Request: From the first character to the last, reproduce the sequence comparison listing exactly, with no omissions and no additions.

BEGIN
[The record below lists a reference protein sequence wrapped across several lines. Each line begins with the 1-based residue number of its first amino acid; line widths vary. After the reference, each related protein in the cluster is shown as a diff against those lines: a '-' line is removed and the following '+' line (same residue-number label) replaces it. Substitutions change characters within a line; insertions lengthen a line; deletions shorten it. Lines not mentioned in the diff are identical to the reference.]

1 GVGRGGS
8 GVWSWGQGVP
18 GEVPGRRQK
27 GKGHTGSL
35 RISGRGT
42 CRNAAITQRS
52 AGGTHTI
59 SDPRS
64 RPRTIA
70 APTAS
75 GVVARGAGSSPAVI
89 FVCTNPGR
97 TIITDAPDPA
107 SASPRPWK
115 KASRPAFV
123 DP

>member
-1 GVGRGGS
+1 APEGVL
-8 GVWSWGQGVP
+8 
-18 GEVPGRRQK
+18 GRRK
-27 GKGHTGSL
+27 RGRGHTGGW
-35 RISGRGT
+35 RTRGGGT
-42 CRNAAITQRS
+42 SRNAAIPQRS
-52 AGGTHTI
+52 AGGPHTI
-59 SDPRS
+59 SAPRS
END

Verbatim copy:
[The record below lists a reference protein sequence wrapped across several lines. Each line begins with the 1-based residue number of its first amino acid; line widths vary. After the reference, each related protein in the cluster is shown as a diff against those lines: a '-' line is removed and the following '+' line (same residue-number label) replaces it. Substitutions change characters within a line; insertions lengthen a line; deletions shorten it. Lines not mentioned in the diff are identical to the reference.]

1 GVGRGGS
8 GVWSWGQGVP
18 GEVPGRRQK
27 GKGHTGSL
35 RISGRGT
42 CRNAAITQRS
52 AGGTHTI
59 SDPRS
64 RPRTIA
70 APTAS
75 GVVARGAGSSPAVI
89 FVCTNPGR
97 TIITDAPDPA
107 SASPRPWK
115 KASRPAFV
123 DP

>member
-1 GVGRGGS
+1 APEGVL
-8 GVWSWGQGVP
+8 
-18 GEVPGRRQK
+18 GRRK
-27 GKGHTGSL
+27 RGRGHTGGW
-35 RISGRGT
+35 RTRGGGT
-42 CRNAAITQRS
+42 SRNAAIPQRS
-52 AGGTHTI
+52 AGGPHTI
-59 SDPRS
+59 SAPRS